Tag Archives: Arduino

Stepper Testing with Arduino

The photo-interrupter on the winding jig gave up the ghost, and nobody has it in stock locally. So i’m dead in the water without any positioning.

An alternative to external sensing with the photo-interrupter was to use a stepper motor instead, and I had picked one up several weeks ago. Now is as good a time as any to see if it’d work.

The part number printed on the stepper is 17PS-C054-01. The label said it was bipolar, 4 wire, 12v, 30Ω per winding and had a 1.8° step, and after a little bit of multimeter work, these are the wire pairs for the windings. Yellow/white, and Red/Blue.

Some more web searching indicated that stepping the motor would involve putting current in the following wire pairs in sequence:

(plus / minus)
Yellow / White
Red / Blue
White / Yellow
Blue / Red

On my Guangzhou University (all-in-one) Arduino board, that meant driving the enable pins high permanently (E1 = 5 and E2 = 6), and using the stepper libraries in 2 wire mode (M1 = 4, M2 = 7).

Wire connections shown

While the stepper library out of the box worked OK, Mike McCauley’s AccelStepper library comes with acceleration and deceleration, and seems also to run real time.

Only thing is, it doesn’t seem to have a setting to tell it how many steps the stepper is (1.8° x 200 steps = 1 full turn). It seems to think 50 steps is a full turn.

Weird. Back to tinkering…

Update: 17 Dec 2010

I’ve finally found the time to do MORE tinkering… the coupler originally connecting the motor to the drive gear had to be drilled out from 3 to 5mm to accommodate the stepper’s shaft. Connected it up tonight.

Holy cow, the noise was unbelievable. It ground and rattled and vibrated. Stepper idea scrapped. Back to work on replacing the photo-interrupter…

Arduino Watch Winder – Updates

We’re almost there! This is what’s on my desk / worktop / pigsty now.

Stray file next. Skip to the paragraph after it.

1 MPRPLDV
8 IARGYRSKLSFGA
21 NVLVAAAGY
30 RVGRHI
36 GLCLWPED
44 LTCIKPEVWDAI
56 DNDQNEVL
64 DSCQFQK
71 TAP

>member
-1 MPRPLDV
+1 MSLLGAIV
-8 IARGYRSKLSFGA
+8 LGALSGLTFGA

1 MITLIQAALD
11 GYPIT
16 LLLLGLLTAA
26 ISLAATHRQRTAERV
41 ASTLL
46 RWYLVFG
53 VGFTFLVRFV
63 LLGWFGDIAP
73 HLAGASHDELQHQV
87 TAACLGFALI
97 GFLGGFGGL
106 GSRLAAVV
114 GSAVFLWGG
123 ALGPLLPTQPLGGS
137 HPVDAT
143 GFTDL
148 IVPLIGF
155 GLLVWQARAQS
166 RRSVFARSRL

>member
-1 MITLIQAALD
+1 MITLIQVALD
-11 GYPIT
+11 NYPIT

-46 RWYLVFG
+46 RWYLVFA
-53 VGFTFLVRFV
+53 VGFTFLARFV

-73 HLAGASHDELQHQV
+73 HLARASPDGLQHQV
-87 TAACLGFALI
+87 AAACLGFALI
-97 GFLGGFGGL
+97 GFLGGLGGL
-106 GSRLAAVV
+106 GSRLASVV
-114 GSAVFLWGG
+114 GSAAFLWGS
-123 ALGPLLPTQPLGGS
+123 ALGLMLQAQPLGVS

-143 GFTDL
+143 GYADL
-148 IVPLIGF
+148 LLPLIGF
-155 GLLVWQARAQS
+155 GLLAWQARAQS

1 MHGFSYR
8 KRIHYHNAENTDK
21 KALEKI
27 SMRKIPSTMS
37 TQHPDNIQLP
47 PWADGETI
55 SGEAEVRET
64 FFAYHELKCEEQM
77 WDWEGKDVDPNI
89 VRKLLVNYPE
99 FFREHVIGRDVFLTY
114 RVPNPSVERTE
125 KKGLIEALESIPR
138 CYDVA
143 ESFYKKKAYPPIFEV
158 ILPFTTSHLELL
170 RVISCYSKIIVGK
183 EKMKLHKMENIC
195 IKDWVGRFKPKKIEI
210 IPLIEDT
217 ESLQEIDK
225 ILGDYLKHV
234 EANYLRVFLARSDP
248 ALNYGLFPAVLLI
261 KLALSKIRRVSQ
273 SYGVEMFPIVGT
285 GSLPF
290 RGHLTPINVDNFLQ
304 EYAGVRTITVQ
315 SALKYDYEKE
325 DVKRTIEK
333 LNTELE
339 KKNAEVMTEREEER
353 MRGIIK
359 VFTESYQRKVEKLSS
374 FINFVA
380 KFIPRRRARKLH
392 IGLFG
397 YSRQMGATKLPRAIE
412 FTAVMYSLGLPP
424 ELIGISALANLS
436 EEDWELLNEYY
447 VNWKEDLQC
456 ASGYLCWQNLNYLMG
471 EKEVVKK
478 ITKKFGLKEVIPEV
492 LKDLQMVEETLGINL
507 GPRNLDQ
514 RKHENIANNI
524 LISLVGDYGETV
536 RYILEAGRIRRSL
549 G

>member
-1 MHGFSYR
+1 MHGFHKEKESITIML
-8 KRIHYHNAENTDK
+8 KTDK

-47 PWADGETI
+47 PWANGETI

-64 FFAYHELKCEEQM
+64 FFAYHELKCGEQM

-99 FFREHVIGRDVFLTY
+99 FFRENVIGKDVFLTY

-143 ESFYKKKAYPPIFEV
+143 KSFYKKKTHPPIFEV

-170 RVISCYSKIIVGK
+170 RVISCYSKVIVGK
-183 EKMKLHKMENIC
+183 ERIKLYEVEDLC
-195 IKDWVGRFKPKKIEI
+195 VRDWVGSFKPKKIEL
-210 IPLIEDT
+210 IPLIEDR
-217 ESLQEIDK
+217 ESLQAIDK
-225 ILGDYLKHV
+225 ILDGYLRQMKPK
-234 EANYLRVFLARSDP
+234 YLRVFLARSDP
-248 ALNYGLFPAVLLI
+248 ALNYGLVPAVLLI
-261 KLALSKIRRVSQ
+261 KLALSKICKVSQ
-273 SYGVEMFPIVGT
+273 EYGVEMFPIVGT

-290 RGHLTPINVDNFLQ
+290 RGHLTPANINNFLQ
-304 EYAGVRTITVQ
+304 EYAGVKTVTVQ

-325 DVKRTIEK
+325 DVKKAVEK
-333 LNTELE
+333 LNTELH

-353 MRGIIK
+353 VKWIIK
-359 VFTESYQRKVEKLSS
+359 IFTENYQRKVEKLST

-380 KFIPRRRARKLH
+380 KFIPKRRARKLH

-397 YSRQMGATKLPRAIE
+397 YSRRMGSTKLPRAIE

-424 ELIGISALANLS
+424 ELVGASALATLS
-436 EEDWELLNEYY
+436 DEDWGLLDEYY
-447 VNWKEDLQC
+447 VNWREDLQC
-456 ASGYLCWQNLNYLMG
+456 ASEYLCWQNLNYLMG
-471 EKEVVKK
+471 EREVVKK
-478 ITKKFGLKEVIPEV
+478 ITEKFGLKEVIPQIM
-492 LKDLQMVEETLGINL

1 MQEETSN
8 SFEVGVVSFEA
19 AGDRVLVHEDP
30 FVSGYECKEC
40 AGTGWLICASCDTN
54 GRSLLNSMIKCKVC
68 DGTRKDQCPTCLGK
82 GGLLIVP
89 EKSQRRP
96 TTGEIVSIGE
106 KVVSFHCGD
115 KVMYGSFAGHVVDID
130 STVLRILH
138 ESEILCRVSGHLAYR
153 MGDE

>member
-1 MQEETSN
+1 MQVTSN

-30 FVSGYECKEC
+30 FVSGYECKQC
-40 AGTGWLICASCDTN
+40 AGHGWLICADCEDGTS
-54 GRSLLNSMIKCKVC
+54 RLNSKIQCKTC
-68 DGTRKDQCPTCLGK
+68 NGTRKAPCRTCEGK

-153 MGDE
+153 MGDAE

We are almost there

Some pictures of the acrylic parts and hardware…

A few (software) features

Tourbillon mode. No I don’t own one…. The gears have a ratio of 1:6, so the motor has to turn 6 times before the watches turn once. A cool idea was to have the watches come to a stop at different positions. 1:6 ratio meant I can stop them at 2, 4, 6, 8, 10 and 12 o’clock positions.

A photo-interrupter counts motor revolutions.

Cumulative counting. Every 1 1/6 programmed turns of the watch means 7 actual turns, and these are counted towards the TPD set in.

Dynamically self-balancing. At the top of each hour, the program would calculate how many turns it has to perform based on the cumulative turns, the set TPD, and the number of hours left in that 24 hour period.

Bidirectional. Pretty standard feature.

Now to clean up the wiring and get an enclosure!

Watch Winder Experiment with Arduino

Owning more than one automatic watch can be a hassle. I call it the “jealous girlfriend” effect. You neglect her for more than a day or so, and she stops giving you the time of day.

Having read over the years about the interesting stuff people have done with the open-source Arduino platform, I decided to try my hand at it. I have a little electronic and programming experience but absolutely zero mechanical and product design skills. This explains the finished prototype!

The original intention was to buy a Duemilanove (I cannot pronounce this) and build from there. I needed some kind of motor shield, and was discovering H-bridges. I contacted Mr Wong of Robot R Us, and asked him a few questions. He was kind enough to sit me down and we chatted for about an hour. He recommended an Arduino board designed and manufactured by a professor in Guangzhou University. It came with PWM pins ready to accept servos, it would also control 2 motors out of the box. The only snag is – the manual is in Chinese. And I can’t read that!

I took the leap and picked it up anyway. Mr Wong provided plenty of email support.